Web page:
Although roses are still blooming in our Mediterranean climate, there is a definite nip to the air, as the days shorten, and nights are cooler and moister. While it is a time to lessen one’s chores in the garden, there are a few things you can do now to help your roses get through the winter.
Winds can wreak terrible damage to roses, and they most certainly will come. Low growing roses such are minis are fine, but those tall growing grandifloras and hybrid teas are prime targets for winds breaking off canes or uprooting entire plants. I have some plants (‘Cajun Moon’, ‘Dick Clark’) that have actually grown above my roof line, even though they are not climbers. Long before pruning time, I cut them back by 50% and stake the newest growth.
Cutting off Blooms
Many people love the multi-colored hips that fall and winter produce, but there is a danger in leaving your blooms on the bush. Roses left on the bush can become diseased by botrytis blight, which can start out as pink spots (see photo below left).
Over time, as the disease progresses, petals turn tan and wither, and what was once a bloom can become this glob of grey mold (see photo right). Once established, there are very few organic controls for this disease other than exceptionally thorough sanitation methods – removing spent blooms, cleaning up leaves and petals off the ground, good air circulation, no overhead watering, and removal of old mulch. If you already have this disease, do not compost the blooms and debris. There are a few organic sprays one can use, such as Serenade and Mycostop (broad spectrum biofungicides). If you still want to have hips and do not have this disease on your roses, you can remove the petals from the bloom and hips will still form on some roses.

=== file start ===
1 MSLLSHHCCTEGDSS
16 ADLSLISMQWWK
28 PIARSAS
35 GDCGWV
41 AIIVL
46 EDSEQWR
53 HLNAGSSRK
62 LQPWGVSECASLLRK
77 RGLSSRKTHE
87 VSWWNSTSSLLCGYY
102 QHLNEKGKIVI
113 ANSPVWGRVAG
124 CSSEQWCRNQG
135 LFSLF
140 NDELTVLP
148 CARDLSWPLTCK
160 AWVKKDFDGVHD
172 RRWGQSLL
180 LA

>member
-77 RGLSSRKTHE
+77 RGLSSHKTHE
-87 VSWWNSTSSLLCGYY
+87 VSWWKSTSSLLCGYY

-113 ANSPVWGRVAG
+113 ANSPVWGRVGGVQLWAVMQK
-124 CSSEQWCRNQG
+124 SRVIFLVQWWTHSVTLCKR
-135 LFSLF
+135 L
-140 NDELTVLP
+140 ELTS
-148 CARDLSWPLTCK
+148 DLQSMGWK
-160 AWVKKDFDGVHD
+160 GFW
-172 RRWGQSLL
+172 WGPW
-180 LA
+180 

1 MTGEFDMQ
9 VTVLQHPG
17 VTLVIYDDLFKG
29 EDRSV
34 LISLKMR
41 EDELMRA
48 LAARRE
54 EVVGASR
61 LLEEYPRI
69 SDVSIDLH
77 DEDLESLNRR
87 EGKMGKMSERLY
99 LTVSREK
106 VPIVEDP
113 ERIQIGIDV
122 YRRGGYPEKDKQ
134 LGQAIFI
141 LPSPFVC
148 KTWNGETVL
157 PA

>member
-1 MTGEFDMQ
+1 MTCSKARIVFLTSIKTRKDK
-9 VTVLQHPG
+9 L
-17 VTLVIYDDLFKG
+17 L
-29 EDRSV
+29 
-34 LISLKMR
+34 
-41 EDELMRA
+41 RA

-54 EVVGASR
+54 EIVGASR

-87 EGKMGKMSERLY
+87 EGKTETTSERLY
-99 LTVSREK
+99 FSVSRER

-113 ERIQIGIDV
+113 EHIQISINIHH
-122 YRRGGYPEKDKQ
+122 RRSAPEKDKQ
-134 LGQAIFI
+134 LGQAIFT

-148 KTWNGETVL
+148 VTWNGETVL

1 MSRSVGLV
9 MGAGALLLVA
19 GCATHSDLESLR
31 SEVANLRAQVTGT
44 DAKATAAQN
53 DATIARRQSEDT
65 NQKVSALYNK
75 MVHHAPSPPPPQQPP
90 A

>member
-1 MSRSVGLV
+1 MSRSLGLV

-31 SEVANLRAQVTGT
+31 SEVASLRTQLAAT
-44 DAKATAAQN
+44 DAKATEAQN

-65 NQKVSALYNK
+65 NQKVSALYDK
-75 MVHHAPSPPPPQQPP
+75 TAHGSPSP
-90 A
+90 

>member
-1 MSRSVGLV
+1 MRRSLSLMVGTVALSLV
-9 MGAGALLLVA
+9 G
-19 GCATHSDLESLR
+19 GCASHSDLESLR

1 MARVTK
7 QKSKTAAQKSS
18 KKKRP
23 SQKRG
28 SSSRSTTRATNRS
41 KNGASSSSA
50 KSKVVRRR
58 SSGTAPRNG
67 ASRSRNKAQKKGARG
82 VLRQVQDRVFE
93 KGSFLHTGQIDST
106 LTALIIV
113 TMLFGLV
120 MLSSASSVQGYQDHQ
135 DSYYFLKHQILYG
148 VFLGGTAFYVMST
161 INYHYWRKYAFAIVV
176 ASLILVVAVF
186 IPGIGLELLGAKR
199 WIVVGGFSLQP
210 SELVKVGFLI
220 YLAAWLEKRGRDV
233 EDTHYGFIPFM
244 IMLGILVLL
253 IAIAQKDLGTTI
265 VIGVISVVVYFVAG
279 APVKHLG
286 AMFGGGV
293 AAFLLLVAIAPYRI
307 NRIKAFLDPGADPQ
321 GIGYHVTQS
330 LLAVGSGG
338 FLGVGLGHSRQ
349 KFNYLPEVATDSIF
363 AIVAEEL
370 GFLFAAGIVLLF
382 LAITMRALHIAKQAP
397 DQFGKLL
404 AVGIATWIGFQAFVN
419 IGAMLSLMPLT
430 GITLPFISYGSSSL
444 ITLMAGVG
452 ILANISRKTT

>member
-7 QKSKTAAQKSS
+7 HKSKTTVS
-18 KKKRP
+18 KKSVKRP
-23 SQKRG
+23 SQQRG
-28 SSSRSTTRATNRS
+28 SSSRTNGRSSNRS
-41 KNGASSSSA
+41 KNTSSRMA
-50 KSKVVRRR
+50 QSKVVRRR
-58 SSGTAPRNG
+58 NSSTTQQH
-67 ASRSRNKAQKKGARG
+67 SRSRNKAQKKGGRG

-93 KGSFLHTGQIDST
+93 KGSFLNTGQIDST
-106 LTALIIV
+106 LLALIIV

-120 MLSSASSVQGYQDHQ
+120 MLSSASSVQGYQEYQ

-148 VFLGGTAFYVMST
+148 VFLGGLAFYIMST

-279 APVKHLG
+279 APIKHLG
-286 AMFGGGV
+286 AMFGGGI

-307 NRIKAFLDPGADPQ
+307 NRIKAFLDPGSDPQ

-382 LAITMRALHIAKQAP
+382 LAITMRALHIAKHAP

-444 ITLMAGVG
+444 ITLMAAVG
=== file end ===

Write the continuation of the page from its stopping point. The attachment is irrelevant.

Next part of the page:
In our area, it is generally accepted to stop fertilizing, particularly nitrogen, in September. New growth in our climate can be subject to more disease, frost damage, wind damage, etc. and you want your roses to get some rest and dormancy (very little is possible here in Marin County) before pruning.
While the benefits of mulch are numerous (moisture retention, weed suppression, etc.), mulch also insulates the soil and affects soil temperature. Although we don’t have to worry about extreme freezing and thawing of the soil, there are those that say mulching in the fall can fool the plant into a late growth spurt. Whether you choose to mulch now or in the spring, be sure to leave a gap around the base of the plant in the spring so that the sunlight can reach the soil.
If you have done all of the above, you can rest and not worry about your roses as the winds howl outside during the winter months. It is time instead to peruse those catalogs and Internet sites, dreaming of all of those interesting and exciting new roses!
Gail Trimble, Master Rosarian